Prudent medical-scheme benefit option design was good enough yesterday, but will have to address the legacy of Covid in the Prescribed Minimum Benefit regulations, going forward.

    Spatial planning and office requirements have fundamentally shifted into a new work philosophy. Strengthening wellbeing offerings and workplace wellness for both our corporate and individual members is no longer a nice-to-have as the psychological impact of Covid is visible.

    Bizcommunity Could you speak to the impact of medical inflation on South Africans? Relative to the rising cost of healthcare. How is Medshield having to adapt its product offerings to remain affordable and accessible?

    Fritz: Medshield has, over the last two years, seen its reserve ratio increasing and the financial viability of the Scheme is in a very good position.

    As a self-administered Scheme, there is no profit motive and Medshield members are the sole beneficiaries of the fund.

    This windfall is largely as a result of lower elective procedures during the Covid pandemic and prudent management of members’ funds being a key strategy on the agenda of the Board of Trustees.

    Healthcare inflation does track at times more than 2% above headline inflation and the governance structure of the Scheme does have an opportunity to cushion the impact on Medshield members through increased benefits single-digit increases.

    It is a known fact that we are in an economic conundrum in South Africa, and inflation is already above the central bank’s target of 6%. This will definitely influence the price of health provisioning in South Africa, which is further impacted by rising oil prices, the war in Ukraine and massive job losses in the South African economy.

    Medshield believes in comprehensive healthcare cover that is easy to understand in terms of available benefits such as day-to-day, specialist visits, dentistry, optometry, and comprehensive cover in terms of hospitalisation - that is easily understood by the market.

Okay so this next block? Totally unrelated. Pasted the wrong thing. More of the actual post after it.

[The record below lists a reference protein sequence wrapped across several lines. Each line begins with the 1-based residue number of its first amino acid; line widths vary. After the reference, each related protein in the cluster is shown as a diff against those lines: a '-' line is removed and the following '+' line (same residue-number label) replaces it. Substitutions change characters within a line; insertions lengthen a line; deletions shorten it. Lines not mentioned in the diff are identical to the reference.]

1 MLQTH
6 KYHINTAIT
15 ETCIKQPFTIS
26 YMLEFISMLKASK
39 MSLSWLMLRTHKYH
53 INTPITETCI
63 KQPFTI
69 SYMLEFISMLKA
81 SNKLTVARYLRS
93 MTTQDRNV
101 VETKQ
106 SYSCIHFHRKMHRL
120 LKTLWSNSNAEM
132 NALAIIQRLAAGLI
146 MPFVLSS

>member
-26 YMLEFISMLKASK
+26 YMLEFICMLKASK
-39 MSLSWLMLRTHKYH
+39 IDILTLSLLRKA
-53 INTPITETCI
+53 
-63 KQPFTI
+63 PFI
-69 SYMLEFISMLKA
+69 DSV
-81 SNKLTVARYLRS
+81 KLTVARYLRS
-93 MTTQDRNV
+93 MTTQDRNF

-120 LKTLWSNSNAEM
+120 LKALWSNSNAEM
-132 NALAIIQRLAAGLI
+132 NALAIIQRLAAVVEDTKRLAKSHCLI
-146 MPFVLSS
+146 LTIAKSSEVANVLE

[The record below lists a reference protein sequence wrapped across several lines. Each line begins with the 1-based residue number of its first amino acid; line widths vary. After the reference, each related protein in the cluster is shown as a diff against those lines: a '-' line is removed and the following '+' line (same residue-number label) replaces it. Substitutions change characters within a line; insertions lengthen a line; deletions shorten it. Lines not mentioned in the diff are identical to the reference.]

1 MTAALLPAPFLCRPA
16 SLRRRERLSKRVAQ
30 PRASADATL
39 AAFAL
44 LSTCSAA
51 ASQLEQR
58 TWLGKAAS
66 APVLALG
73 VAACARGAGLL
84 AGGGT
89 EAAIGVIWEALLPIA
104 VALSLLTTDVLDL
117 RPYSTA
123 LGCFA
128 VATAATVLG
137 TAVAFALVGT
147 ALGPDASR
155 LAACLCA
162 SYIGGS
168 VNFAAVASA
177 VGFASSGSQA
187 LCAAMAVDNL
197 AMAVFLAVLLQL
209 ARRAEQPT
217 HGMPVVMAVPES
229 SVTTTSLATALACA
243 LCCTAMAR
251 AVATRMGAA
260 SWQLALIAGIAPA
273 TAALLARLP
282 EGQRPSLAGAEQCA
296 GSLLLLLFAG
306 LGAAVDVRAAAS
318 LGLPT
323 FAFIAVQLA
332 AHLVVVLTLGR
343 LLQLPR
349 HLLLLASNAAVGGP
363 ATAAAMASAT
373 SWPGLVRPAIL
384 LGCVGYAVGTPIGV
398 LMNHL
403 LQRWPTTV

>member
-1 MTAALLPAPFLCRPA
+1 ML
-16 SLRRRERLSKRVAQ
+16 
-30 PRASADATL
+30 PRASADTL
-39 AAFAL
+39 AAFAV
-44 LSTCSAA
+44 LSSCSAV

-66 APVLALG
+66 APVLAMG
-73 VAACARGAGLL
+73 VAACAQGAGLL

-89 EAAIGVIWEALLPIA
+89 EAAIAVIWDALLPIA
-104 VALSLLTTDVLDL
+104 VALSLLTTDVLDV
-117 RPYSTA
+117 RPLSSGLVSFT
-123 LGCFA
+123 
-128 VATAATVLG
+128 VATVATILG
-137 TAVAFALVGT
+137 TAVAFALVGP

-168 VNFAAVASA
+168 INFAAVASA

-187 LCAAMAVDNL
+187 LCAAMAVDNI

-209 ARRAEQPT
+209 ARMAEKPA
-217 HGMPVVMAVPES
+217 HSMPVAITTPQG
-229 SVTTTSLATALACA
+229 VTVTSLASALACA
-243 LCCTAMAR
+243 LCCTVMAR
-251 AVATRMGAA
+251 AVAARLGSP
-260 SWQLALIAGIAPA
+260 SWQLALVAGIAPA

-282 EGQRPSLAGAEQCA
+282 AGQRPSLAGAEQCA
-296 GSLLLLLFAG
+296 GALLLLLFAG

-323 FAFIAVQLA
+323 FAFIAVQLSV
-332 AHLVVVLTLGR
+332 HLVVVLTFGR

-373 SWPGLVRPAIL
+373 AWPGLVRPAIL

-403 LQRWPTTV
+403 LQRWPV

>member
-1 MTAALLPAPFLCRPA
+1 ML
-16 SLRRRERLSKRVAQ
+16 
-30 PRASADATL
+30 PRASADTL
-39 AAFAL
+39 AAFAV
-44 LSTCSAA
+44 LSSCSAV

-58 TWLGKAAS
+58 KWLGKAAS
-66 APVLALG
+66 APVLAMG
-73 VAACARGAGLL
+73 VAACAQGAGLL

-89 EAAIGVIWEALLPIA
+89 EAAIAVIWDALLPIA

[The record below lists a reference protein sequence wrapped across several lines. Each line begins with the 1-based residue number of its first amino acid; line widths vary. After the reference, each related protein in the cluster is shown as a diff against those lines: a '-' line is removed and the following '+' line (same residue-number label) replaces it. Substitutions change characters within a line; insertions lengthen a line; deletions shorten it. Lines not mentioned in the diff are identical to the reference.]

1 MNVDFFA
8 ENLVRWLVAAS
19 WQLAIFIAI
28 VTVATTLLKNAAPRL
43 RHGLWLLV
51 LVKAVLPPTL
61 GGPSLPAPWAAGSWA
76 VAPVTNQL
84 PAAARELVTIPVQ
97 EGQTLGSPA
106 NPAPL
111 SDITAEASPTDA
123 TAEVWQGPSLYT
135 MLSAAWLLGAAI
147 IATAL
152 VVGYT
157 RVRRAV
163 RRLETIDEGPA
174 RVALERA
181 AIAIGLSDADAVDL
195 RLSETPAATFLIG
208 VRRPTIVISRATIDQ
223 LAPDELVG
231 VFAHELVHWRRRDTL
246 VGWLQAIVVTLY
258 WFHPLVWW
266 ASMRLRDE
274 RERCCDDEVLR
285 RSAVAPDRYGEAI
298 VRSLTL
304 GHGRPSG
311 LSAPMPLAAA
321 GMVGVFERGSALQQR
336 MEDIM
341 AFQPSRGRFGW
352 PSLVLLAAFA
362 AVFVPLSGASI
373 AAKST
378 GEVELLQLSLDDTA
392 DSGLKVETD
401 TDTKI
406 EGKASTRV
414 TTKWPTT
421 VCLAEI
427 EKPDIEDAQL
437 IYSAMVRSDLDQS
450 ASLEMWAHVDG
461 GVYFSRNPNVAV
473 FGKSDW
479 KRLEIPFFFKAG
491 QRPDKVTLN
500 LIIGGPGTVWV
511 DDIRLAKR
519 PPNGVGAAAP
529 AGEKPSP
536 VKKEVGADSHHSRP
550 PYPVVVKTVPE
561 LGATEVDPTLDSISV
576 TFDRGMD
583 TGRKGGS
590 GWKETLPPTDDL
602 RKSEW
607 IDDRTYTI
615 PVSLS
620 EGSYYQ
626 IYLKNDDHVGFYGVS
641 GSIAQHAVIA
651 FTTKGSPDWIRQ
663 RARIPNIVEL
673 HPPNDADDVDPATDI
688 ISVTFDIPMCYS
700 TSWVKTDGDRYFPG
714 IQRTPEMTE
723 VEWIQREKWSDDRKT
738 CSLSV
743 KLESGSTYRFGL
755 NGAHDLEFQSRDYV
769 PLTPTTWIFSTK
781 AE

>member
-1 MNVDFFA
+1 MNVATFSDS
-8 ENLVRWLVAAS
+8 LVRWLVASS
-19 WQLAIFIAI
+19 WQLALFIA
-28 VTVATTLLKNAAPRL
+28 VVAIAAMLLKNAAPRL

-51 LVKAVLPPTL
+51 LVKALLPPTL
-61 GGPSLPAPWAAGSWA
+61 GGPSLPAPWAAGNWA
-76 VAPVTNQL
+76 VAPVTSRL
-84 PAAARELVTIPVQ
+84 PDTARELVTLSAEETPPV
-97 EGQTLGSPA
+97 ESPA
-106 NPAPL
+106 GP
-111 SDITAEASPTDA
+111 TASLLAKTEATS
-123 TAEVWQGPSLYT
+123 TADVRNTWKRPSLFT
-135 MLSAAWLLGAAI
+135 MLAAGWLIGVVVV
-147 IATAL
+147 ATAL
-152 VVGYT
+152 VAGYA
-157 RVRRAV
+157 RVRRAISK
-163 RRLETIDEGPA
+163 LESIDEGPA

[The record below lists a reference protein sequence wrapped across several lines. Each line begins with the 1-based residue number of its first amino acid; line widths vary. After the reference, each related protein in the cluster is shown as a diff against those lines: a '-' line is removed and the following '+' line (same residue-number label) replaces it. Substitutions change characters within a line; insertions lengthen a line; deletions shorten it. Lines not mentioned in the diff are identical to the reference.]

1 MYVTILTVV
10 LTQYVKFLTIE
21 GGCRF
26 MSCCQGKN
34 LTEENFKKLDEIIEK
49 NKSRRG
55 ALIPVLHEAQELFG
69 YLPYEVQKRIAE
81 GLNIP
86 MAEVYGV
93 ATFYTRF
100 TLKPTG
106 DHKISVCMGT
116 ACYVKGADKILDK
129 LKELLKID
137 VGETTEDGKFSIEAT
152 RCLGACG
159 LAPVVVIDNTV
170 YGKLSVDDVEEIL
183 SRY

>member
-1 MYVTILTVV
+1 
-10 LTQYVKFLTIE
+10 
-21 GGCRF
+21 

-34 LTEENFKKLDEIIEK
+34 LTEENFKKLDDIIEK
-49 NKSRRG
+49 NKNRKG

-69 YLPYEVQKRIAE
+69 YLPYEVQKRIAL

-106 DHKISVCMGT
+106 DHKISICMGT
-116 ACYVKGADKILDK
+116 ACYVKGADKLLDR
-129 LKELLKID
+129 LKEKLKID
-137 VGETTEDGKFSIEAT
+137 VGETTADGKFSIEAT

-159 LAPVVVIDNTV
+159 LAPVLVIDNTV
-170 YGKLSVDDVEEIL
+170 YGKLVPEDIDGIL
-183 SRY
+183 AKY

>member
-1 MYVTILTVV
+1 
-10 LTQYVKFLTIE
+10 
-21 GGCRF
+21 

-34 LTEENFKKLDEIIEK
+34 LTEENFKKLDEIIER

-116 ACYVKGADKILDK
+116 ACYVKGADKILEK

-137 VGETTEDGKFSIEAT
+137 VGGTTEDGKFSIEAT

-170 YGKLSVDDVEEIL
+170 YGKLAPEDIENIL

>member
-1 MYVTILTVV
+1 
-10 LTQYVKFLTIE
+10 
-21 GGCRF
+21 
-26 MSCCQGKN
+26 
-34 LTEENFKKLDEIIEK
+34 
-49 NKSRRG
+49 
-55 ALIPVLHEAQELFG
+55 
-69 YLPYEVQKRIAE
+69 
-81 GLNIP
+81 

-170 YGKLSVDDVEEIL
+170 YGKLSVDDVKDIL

We have a robust benefit design process that focuses on the healthcare needs of the member with an end-to-end product solution from a pure hospital plan to executive plans. The financial position of the Scheme is healthy and protecting members against rising costs is a consideration of the Board of Trustees.

    Bizcommunity A hurdle in getting young people to subscribe to medical aids is that doctors and specialists are asking patients to pay upfront for their services and then requesting patients to claim from their medical aid. This means consumers need to budget monthly for the potential medical costs that could arise as well as the cost of their medical aid, which makes family cover unaffordable. Is Medshield addressing this?

    Fritz: Medshield has a well-designed network strategy, Managed Care and Disease Management programmes and contractual arrangements with hospital groups and other healthcare providers to ensure Medshield members are not inconvenienced by providers asking for upfront payments.

    Our Gap cover strategy to address co-payments where these exist is particularly designed to avoid pitfalls of member inconvenience.

    Our MediSwift and MediCurve benefit options are designed for the younger generation focusing on their need for additional sports-related benefits, and MediCurve is a completely digital option with loads of out-of-hospital and high-risk benefits.

    It is true that there is not sufficient uptake of young people in the medical schemes’ risk pool which should generally contribute to a lower claims ratio that should translate to lower premium increases.

    This is most probably the biggest challenge for the private healthcare sector in South Africa.

    The economic downturn in South Africa has contributed even further to cash-strapped consumers feeling the pinch with chronic job losses and rapid price increases which has seen many consumers opting for healthcare insurance products, which has its own ramifications if consumers are used to a system that pays for procedures protected by PMB regulations.

    Bizcommunity Could you highlight some of Medshield's successes that headlined your AGM?

    Fritz: Most notably our financial position brings peace of mind to our members and prospective members in that our claims-paying ability is exceptionally good. Our reward programmes bring additional value to our members.

    Insourcing of our care disease management programmes brings improved services, and digital virtual consults through the Medshield member app offer multiple service functionality.

    About Katja Hamilton

    Katja is the Finance, Property and Healthcare Editor at Bizcommunity.